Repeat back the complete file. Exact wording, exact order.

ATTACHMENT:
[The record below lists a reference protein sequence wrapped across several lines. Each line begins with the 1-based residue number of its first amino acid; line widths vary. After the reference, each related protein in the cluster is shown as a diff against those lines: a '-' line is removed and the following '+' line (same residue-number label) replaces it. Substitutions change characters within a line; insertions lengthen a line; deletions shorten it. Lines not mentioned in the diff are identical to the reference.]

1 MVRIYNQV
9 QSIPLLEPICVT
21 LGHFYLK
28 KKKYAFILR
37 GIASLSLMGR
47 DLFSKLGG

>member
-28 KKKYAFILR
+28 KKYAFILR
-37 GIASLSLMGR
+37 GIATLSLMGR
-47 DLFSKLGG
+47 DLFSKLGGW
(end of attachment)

[The record below lists a reference protein sequence wrapped across several lines. Each line begins with the 1-based residue number of its first amino acid; line widths vary. After the reference, each related protein in the cluster is shown as a diff against those lines: a '-' line is removed and the following '+' line (same residue-number label) replaces it. Substitutions change characters within a line; insertions lengthen a line; deletions shorten it. Lines not mentioned in the diff are identical to the reference.]

1 MVRIYNQV
9 QSIPLLEPICVT
21 LGHFYLK
28 KKKYAFILR
37 GIASLSLMGR
47 DLFSKLGG

>member
-28 KKKYAFILR
+28 KKYAFILR
-37 GIASLSLMGR
+37 GIATLSLMGR
-47 DLFSKLGG
+47 DLFSKLGGW